According to the WHO, a rare disease affects 65 people in each group of 100,000 individuals, less than one in every thousand people. 80% of rare diseases are genetic in origin. Rare diseases are usually chronic, progressive, disabling, and potentially fatal. In Brazil, it is estimated that 13 million people have a rare disease. For 30 years, rare diseases have been the second leading cause of infant mortality in Brazil. Rare diseases still have no cure, but it has treatments aimed at relieving and delaying the symptoms.
The WHO has cataloged more than 6,000 rare diseases. If, on the one hand, this amount favors us in numbers, showing that we are not that rare; on the other hand, the variety also reflects some different needs, which can fragment our struggles. But the great demands are common to all: early diagnosis, neonatal screening, Clinical Protocols and Therapeutic Guidelines (PCDT) that regulate multidisciplinary treatment, professional training, regionalized reference, and competence centers, and epidemiological databases, among others.
At first, receiving a rare disease diagnosis was tantamount to a premature or imminent death sentence. But the increasing advancement of science and new technologies has been changing this reality and, with that, new demands are appearing.
Pathologies such as amyotrophic lateral sclerosis, Machado-Joseph disease, and muscular dystrophies have been surprising with increasingly long-lived patients and quality of life, despite the severity of symptoms.
The journey of the patient with a rare disease
To better describe the journey of the person with a rare disease and their family, let’s use Duchenne muscular dystrophy (DMD) as an example, one of the rare diseases with the highest incidence in Brazil, affecting 1 in every 3,500 boys. DMD is a pathology that causes generalized and irreversible weakness of the entire musculature, progressing to heart and respiratory failure, its leading causes of death.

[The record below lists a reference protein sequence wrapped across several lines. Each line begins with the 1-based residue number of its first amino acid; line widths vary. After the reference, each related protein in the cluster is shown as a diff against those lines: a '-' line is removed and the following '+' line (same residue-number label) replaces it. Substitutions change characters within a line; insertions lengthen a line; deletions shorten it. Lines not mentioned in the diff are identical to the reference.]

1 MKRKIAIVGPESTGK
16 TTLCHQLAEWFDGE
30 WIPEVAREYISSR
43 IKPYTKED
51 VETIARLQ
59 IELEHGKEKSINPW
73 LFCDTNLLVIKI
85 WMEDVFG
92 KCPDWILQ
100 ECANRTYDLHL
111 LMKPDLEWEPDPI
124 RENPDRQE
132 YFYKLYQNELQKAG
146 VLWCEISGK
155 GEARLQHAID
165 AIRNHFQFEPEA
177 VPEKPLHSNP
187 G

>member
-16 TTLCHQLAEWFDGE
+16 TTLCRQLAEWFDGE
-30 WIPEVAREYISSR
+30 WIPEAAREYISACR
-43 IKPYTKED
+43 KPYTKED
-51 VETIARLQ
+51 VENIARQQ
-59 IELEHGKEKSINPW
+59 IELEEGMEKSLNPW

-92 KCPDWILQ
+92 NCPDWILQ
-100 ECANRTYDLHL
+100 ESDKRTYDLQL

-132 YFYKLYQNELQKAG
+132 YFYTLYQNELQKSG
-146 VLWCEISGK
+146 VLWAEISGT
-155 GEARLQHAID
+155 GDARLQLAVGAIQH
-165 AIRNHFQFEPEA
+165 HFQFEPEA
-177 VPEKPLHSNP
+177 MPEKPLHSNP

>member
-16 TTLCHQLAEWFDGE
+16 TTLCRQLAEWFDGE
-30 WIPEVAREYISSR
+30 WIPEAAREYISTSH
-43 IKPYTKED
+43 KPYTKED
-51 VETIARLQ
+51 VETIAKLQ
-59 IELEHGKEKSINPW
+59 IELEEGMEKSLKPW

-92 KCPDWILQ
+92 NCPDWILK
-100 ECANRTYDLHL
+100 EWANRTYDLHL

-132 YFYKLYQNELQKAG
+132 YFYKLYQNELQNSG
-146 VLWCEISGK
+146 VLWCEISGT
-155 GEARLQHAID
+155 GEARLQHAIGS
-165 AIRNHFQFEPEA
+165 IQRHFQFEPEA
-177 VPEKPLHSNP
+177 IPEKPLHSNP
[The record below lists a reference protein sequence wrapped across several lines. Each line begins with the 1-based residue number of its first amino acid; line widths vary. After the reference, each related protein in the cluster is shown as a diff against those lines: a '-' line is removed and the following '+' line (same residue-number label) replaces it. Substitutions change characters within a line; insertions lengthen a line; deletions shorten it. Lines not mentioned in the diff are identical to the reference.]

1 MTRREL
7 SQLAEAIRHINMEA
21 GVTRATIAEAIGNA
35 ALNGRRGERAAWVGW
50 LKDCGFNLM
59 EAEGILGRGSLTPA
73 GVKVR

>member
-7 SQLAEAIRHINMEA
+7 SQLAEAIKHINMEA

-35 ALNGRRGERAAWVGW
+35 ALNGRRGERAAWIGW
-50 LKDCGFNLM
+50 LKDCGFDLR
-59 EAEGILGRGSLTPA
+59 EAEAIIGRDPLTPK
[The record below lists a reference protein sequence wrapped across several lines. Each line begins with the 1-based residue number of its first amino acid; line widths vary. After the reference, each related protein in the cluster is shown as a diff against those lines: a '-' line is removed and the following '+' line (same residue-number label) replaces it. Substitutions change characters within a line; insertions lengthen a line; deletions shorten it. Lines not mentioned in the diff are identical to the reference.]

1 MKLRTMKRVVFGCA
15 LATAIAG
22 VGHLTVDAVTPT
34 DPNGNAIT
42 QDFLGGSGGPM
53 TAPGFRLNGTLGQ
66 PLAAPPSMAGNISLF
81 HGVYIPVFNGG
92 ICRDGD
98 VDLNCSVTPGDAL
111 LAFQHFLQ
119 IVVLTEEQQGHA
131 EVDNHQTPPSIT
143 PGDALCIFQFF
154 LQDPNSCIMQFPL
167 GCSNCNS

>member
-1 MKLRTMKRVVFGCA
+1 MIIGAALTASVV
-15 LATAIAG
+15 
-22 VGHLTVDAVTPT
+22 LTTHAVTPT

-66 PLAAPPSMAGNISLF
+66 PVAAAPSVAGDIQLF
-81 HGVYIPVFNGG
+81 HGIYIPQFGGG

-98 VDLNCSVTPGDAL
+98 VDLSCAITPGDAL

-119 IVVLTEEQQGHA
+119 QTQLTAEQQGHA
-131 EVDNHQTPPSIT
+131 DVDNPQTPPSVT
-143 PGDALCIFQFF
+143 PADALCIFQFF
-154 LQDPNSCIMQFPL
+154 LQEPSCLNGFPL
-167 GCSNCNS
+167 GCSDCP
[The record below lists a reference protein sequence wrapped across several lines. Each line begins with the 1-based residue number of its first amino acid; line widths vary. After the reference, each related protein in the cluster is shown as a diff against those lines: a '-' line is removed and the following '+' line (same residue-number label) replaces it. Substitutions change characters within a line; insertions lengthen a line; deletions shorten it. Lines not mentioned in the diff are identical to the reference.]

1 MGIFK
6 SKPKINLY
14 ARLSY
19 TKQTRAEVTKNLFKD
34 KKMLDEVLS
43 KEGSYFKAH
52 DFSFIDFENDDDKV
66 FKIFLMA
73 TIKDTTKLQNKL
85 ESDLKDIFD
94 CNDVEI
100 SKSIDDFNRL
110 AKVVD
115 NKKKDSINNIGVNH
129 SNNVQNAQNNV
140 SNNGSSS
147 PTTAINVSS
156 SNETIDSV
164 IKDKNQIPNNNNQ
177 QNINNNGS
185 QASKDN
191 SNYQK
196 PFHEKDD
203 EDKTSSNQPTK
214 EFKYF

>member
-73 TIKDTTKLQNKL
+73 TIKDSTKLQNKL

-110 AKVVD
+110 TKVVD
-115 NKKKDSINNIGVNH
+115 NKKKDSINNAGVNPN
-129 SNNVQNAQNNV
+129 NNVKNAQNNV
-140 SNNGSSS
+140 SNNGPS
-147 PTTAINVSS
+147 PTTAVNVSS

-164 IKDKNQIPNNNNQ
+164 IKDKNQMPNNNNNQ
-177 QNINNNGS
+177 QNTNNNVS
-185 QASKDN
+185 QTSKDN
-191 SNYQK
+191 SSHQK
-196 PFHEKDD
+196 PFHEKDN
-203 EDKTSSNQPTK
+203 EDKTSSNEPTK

DMD diagnosis can still take three to 10 years in Brazil. At the end of adolescence, these boys need help from others for the essential activities (hygiene, food, use of sanitary facilities, moving around, administering medication, etc.) to be daytime.
In Brazil, the 24-hour private caregiver service costs, on average, R$ 10,000 per month. Unfeasible even for a middle-class family, which already bears the high cost of treatment.
Families end up ‘electing’ a caregiver who, over time, plays a decisive role in health care, including medical knowledge about the person cared for and organizational and psychological support in the treatment.
With this, the patient can study, train and work, becoming productive, generating income, and paying taxes instead of burdening the health and social assistance systems. In this sense, this ‘care’ is the foundation that sustains our public systems. Despite this, care is overwhelmingly exercised by a family member in an unpaid and invisible way.
A survey in Australia in 2015 estimated the annual value provided by family/informal caregivers, just for those suffering from mental illness, at 13.2 billion Australian dollars – almost double what the government spent on mental health services.